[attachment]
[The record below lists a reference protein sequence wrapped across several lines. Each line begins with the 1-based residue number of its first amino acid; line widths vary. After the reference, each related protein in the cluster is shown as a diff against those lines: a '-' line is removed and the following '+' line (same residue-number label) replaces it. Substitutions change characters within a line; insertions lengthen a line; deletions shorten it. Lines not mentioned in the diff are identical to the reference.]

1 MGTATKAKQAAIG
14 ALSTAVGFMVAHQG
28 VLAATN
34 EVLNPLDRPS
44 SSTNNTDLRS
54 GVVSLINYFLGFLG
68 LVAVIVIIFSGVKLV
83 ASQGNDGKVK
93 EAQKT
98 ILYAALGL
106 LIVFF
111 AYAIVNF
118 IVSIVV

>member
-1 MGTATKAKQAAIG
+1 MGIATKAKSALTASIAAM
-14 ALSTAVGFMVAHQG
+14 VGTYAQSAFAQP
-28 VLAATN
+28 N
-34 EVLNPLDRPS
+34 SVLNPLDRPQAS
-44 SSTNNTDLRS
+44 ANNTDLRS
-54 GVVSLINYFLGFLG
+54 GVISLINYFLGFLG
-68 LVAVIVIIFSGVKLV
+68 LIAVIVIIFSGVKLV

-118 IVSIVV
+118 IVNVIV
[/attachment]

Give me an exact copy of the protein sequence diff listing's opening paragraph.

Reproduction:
[The record below lists a reference protein sequence wrapped across several lines. Each line begins with the 1-based residue number of its first amino acid; line widths vary. After the reference, each related protein in the cluster is shown as a diff against those lines: a '-' line is removed and the following '+' line (same residue-number label) replaces it. Substitutions change characters within a line; insertions lengthen a line; deletions shorten it. Lines not mentioned in the diff are identical to the reference.]